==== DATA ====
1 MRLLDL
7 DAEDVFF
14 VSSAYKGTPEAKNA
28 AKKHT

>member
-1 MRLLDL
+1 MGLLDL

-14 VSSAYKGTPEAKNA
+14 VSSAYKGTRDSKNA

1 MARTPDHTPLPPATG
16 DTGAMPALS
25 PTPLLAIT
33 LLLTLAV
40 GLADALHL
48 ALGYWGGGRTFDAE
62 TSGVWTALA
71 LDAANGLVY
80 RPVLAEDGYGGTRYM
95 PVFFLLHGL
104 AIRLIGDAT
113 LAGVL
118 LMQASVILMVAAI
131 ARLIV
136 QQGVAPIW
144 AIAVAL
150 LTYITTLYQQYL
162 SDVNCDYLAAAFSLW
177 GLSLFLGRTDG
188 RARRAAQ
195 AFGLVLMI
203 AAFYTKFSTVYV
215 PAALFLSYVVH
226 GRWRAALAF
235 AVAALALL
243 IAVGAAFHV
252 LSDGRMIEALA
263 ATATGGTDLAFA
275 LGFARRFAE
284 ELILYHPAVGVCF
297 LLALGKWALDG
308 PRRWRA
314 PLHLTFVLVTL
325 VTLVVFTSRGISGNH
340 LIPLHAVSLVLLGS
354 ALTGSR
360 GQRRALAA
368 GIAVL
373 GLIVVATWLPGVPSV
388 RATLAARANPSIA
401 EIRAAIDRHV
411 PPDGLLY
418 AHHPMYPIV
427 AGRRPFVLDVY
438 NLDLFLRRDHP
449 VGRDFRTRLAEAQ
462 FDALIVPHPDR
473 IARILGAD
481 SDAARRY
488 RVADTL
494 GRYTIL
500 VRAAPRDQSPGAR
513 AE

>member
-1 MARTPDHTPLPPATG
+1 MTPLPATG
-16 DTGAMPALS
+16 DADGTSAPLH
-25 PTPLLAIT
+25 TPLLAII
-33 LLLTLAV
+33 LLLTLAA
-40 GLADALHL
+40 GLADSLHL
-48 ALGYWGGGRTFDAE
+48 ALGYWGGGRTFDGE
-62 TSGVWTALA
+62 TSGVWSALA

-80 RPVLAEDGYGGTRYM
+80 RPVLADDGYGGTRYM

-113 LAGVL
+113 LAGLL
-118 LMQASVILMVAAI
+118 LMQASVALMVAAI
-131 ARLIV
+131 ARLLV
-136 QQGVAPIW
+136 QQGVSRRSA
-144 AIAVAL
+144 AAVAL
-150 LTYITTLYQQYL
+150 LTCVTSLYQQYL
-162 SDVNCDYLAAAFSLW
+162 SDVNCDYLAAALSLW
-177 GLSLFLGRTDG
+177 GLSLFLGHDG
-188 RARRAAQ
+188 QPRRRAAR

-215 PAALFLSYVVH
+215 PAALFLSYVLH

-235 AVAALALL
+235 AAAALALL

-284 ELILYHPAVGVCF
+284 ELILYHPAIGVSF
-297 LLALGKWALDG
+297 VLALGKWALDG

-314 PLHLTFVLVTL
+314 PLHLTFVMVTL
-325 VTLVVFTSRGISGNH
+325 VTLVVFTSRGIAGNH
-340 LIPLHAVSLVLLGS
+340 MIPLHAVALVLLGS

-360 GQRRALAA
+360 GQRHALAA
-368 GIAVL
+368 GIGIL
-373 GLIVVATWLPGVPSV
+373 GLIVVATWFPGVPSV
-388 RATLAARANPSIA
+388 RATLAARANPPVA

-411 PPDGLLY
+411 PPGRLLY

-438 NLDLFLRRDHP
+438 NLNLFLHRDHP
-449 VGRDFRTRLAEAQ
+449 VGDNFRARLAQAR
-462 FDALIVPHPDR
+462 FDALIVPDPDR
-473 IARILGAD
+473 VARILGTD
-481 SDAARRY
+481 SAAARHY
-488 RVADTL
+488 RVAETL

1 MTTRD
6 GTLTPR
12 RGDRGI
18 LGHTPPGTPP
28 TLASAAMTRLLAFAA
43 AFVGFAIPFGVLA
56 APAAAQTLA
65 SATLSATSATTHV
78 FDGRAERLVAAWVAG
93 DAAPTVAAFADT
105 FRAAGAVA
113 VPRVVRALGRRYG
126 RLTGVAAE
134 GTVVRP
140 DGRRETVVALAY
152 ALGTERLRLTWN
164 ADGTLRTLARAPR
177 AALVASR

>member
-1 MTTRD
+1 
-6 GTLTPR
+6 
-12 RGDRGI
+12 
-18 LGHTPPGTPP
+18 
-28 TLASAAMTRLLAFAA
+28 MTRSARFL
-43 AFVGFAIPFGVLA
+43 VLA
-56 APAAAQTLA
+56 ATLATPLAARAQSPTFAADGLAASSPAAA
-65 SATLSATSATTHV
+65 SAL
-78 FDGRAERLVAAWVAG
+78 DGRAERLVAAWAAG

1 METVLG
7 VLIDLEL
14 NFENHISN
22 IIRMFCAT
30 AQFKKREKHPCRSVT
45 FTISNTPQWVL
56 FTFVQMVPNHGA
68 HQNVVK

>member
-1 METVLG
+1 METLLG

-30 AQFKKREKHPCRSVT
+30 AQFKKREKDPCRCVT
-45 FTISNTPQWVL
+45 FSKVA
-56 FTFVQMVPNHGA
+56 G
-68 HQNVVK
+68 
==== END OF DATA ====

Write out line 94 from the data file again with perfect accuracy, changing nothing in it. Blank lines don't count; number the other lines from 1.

-177 GLSLFLGRTDG